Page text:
Melbourne Music Week kicked off last Friday night with Her Sound Her Story, an all-female show celebrating women in music.
Running alongside the exhibition of the same name, the collaborative project saw some of our best local talents – including Julia Stone, Montaigne, Ella Hooper, Ecca Vandal, Elizabeth Rose, Mojo Juju, Sampa the Great, Vera Blue, Airling and Mama Kin – come together and cover songs from Australia’s musical history.
Curated by Michelle Grace Hunder and Claudia Sangiorgi Dalimore, Her Sound, Her Story explores the history of Australian women in the industry and celebrates the diversity of our female talents.
Tell us about how Her Sound, Her Story came about.
Michelle: Looking at a previous project I'd worked on, I realised I'd worked with 180 people over two years, and 10 of them were female. There were a lot conversations happening about the [gender] split across all genres in music, as well as behind the scenes. I wanted to explore that further from an artistic point of view. I thought that just having portraits wouldn't do that [exploration] justice, and I really wanted to give a voice to the women. I asked Claudia, who’s an incredible filmmaker to come on board to do some interviews, and that's where it all started.
What can guests to the exhibition expect?
M: The photographs, for me, are incredibly individual and personal. Each session was completely collaborative and the artist had a big say in how they wanted to be represented visually. I feel you get a real insight into their personalities.
Claudia: The installation is fitted with speakers playing excerpts from the interviews, with some of the artists playing on loop. This sets the tone for the audience, as they are looking at the portraits to be able to connect with the themes, messages and stories of these women.
Why do you think it's important to showcase female talent in Australia?
M: For a couple of reasons. I think it’s such an important time to be celebrating women full stop. I keep seeing festival lineups with hardly any females. The argument is that there aren’t that many women making music and I think that’s bullshit. They are out there. Here’s a list for festival organisers, let's get these girls the light they deserve because they are just as talented as anyone out there.
C: The female talent coming out of Australia is world class, it was time to shine some proper light on these women. I can tell you this is just the beginning. The ladies coming through now are unstoppable.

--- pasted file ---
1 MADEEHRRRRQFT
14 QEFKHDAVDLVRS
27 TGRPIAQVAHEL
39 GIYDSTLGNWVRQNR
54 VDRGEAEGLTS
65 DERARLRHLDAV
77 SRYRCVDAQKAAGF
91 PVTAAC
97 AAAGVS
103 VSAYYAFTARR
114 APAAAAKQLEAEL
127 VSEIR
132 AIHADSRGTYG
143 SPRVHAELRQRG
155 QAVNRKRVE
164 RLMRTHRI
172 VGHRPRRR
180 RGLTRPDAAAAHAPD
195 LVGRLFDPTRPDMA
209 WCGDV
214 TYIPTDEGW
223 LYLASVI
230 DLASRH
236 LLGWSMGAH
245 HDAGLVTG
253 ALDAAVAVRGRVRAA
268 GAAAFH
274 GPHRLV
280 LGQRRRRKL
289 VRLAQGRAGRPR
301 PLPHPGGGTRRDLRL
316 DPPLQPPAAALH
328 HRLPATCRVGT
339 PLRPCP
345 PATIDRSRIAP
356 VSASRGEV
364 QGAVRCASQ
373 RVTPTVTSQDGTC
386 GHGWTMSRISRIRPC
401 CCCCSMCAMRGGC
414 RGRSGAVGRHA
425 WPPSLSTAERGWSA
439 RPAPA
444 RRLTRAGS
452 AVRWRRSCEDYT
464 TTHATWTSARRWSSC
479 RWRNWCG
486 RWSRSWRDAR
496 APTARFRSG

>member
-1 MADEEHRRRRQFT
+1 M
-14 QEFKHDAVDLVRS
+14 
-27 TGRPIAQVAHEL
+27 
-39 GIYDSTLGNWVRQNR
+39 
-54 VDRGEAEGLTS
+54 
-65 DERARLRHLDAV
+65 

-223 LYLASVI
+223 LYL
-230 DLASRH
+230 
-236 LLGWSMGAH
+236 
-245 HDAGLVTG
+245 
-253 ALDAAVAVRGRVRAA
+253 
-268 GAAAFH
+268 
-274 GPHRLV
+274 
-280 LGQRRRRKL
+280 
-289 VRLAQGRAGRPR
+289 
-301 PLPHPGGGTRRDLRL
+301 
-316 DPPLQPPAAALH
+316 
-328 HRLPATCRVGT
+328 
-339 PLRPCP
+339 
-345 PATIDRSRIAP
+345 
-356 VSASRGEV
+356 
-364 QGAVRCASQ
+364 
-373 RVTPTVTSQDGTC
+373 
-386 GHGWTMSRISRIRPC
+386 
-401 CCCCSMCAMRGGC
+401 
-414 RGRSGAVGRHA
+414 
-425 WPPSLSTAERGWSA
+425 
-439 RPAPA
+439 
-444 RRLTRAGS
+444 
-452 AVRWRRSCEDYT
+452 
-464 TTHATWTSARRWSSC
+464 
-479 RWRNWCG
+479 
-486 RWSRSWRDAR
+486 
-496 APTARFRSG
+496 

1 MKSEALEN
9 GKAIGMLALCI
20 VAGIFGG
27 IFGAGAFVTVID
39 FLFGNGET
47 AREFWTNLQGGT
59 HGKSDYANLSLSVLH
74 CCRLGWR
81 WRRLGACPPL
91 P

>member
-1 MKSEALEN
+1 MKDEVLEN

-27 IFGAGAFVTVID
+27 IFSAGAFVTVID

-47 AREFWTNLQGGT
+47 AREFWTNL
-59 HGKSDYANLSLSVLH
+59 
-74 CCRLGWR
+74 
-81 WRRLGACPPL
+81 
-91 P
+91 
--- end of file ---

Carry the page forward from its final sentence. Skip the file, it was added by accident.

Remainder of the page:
How did the idea for mixing female talent with Australia’s music history develop?
C: In all storytelling, it’s important to acknowledge those that came before us and paved the way. More than anything, this project was about celebrating the rise of the new but within that, it was imperative to talk the pioneers. Gender disparity is alive and real in all creatives fields and has been that way for some time now. Naturally, we are looking at the progression throughout history. Where did this begin? What has changed? And where are we now?
The conversation extends outside of the music industry. This is about telling female narratives that are relevant to all of us and presenting that on a large scale, as a joint collective, so the messages are strong.
Women’s voices need to be herd and listened to in the world, now more than ever. That is crucial to a richer future and a state of wellbeing for all of us.
Tell us about the Her Sound, Her Story gig.
M: Claudia and I always had a dream of putting on a concert in support of everything we are trying to do with this project. We felt it was the perfect way to launch the whole project. It just helps with promoting the whole idea.
C: We tried to think of as many creative ways as possible to get all the content we have out and experienced. At the end of the day, with these women as our subjects, this project is about music. They are the very artists that have created the soundtracks to so many of our lives. So the intention of Her Sound, Her Story wouldn't be complete if we didn't bring it back to that simple exchange between an audience and a live performance. This space also created some long-visioned performance collaborations that Michelle and I had hoped for. Things like new duets, artists covering each other’s songs and an all-female house band.
What role do you think these ladies have in shaping the future of Australia’s music landscape?
M: I think all female performing artists are inspiring a future generation of girls to make music. The Her Sound, Her Story project really tried to document a vast array of women from different backgrounds, shapes and sizes, and sexual orientations, to make it as inclusive as possible. It only helps other women if they see women like themselves represented.
What’s your favourite song by an Australian artist?
‘F.E.M.A.L.E’ by Sampa the Great has been our theme song for this whole project! It's definitely a favourite!
What is next for you after MMW?
We hope to tour the exhibition and concert in the near future and aspire to keep bringing women together, building the mob.
You can check out Her Sound, Her Story: Exhibition at Melbourne Music Week until November 19. For session times, click here.
Photography: Amelia Dowd @ Sync Production and Management
Stylists: Karinda Mutabazi @ Style by Us and Them and Simone Farrugia
Hair and makeup: Shella Martin